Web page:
I Shall Wear the Bottoms of My Trousers Rolled

On Outliving the Language I Was Taught

Toe the line/Tow the line: We don’t have draft centers any more, where hundreds of young men at a time were once directed to stand with their toes against a line painted on the floor, then step forward in unison and take the administered oath. Your soul may belong to Jesus, son, but your ass belongs to the Army.

Jibes with/Jives with: I guess there aren’t as many sailors in the world as there used to be.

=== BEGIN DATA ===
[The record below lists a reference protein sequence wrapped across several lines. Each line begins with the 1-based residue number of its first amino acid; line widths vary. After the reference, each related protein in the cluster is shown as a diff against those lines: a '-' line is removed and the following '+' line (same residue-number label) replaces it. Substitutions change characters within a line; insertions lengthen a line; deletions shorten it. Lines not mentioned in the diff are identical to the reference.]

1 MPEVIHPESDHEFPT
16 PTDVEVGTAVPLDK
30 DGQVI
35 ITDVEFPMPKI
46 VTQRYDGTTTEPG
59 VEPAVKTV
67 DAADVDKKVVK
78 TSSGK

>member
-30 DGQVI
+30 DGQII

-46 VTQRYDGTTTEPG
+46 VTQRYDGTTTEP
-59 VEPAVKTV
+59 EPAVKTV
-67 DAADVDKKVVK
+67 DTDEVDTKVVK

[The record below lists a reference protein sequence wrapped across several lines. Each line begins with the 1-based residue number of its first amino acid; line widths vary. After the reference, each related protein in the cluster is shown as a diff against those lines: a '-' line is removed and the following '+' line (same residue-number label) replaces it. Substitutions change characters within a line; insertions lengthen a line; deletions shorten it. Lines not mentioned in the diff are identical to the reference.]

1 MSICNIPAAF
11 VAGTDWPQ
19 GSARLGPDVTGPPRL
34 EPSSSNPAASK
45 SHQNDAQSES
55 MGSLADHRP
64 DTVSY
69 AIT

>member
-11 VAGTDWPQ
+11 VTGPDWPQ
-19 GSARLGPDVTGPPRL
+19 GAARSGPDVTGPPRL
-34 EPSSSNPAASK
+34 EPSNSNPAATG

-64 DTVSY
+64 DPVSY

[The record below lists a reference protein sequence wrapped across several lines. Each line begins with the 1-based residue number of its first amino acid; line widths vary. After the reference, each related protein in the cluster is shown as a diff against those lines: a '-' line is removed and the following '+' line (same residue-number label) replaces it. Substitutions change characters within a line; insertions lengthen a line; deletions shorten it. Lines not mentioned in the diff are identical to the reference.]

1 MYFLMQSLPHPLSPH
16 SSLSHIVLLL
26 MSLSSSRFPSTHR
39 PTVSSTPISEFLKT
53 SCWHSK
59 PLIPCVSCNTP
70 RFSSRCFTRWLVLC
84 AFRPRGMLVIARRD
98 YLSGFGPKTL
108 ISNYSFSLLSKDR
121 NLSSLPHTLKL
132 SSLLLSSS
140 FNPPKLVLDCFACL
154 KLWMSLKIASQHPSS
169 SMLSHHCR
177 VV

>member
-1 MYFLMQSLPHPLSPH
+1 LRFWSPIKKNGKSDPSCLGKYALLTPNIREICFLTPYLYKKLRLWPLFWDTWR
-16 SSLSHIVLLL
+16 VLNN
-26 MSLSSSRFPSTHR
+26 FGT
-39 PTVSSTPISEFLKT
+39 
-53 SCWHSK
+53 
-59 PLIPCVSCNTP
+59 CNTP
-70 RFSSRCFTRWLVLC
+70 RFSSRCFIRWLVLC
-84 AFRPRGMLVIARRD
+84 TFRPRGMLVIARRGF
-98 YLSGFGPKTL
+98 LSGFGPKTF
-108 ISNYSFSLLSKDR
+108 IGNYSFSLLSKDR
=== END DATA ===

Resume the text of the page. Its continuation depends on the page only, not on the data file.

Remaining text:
Set foot in/Step foot in: To step is/was an intransitive verb, except maybe for the military’s Step it up back there! (As in step up the pace, which, come to think of it, may be a different verb altogether — something like to upstep, a remnant of those pesky Germanic separable-prefix verbs which seem to be so deeply embedded in modern colloquial English: fuck up, fuck over, fuck off, fuck with, etc.)

How fun!: Fun used to be a noun. (O, what fun it is to ride in a one-horse open sleigh.) Sleigh is still a noun, but only Santa ever rides in one these days. (Vermonters, Canadians, Russians, work with me here.)

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